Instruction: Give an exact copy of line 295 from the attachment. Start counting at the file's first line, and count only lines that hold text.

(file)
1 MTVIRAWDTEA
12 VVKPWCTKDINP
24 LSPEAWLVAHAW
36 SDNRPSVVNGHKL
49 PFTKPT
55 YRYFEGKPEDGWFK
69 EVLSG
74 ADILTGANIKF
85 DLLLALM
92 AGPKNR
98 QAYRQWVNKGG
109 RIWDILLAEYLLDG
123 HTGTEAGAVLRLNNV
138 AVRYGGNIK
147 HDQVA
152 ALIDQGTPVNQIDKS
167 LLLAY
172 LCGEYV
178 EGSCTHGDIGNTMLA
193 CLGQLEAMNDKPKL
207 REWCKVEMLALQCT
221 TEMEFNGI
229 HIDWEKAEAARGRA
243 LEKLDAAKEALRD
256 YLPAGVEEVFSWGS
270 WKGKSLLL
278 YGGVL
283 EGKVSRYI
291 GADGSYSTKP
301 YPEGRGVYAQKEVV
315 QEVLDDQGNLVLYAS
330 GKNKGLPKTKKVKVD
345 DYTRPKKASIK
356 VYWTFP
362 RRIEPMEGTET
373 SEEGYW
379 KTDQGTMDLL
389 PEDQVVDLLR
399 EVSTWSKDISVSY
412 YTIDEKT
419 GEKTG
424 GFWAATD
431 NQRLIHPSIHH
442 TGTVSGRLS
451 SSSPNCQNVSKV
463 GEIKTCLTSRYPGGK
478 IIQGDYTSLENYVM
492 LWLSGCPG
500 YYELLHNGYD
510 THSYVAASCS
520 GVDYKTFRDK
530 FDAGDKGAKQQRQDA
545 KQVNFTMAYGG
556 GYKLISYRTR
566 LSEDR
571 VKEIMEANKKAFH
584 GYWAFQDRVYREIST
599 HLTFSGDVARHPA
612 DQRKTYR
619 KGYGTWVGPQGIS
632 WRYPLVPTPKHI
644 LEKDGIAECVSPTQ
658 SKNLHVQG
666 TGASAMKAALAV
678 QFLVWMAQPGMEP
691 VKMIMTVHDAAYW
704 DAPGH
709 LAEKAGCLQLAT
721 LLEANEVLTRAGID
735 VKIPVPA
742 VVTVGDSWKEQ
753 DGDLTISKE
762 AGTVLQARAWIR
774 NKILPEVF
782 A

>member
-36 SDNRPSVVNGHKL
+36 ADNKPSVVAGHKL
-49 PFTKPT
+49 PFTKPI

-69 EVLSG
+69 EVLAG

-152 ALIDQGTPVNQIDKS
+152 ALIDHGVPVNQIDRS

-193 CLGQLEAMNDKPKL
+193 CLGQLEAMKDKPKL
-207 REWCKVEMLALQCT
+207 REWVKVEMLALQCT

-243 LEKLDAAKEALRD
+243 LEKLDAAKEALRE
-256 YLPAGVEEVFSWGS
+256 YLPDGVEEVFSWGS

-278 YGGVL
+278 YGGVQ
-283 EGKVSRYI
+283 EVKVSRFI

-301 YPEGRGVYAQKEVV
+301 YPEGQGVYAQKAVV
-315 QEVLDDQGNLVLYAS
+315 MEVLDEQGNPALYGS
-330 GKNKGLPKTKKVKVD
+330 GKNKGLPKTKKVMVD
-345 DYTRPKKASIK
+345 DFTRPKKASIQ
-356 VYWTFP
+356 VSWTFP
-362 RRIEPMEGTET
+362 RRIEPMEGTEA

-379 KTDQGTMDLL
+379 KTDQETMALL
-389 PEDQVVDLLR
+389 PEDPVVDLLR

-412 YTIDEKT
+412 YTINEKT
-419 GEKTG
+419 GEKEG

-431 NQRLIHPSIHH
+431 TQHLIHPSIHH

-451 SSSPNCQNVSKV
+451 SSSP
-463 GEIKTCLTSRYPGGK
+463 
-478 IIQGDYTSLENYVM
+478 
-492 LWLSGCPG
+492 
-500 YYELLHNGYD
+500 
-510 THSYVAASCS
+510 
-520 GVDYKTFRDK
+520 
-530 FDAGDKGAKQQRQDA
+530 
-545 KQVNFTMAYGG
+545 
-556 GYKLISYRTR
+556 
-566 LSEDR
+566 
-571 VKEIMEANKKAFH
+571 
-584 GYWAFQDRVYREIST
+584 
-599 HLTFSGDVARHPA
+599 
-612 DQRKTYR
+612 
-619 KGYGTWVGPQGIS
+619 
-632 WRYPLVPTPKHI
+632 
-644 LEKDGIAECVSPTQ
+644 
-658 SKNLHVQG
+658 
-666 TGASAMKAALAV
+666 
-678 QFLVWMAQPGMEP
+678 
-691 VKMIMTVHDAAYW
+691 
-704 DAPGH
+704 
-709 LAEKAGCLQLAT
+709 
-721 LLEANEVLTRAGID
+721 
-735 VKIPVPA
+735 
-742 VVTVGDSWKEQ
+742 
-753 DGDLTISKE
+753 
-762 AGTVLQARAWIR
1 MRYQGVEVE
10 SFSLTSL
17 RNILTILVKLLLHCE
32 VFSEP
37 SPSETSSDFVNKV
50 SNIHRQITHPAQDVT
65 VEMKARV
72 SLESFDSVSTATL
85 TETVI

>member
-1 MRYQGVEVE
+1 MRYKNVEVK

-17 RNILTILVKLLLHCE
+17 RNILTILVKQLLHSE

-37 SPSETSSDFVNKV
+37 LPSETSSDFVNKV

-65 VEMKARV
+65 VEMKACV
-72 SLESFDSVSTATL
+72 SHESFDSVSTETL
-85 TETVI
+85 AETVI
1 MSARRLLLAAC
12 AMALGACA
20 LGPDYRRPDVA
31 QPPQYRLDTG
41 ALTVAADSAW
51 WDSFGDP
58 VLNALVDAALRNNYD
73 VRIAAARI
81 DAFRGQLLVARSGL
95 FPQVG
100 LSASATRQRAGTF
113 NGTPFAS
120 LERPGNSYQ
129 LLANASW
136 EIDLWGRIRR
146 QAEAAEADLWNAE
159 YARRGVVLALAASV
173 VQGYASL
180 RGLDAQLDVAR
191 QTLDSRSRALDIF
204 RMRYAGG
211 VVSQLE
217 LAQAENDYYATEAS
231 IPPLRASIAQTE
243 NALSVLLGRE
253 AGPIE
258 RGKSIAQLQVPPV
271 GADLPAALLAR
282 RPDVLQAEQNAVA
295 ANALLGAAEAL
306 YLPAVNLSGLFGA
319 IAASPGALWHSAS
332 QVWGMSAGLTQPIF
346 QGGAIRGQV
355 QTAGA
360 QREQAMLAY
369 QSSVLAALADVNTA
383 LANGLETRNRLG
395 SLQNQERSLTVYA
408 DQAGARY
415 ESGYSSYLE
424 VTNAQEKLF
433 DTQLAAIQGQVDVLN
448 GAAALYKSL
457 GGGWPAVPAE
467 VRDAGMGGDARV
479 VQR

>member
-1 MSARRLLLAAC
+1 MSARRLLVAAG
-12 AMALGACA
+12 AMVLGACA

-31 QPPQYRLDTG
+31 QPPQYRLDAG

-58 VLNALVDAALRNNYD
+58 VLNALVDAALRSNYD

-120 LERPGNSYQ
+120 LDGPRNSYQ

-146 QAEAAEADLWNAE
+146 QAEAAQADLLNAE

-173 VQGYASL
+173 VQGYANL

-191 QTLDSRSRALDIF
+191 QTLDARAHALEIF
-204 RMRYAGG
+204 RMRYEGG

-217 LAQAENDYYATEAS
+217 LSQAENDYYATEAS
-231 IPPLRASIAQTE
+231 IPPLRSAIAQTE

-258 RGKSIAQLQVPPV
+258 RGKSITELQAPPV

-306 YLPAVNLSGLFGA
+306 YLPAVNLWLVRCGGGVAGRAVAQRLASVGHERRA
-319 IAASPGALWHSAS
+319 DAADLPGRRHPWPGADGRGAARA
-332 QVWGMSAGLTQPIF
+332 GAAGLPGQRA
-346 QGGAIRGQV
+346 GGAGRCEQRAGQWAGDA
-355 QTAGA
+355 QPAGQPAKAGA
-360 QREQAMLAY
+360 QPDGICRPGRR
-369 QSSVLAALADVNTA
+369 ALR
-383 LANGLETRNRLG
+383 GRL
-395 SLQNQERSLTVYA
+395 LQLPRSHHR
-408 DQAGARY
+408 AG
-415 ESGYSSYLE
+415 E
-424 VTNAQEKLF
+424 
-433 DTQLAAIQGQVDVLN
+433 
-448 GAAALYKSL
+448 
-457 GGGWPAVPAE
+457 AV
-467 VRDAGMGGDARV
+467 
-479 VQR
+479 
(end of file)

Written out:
+433 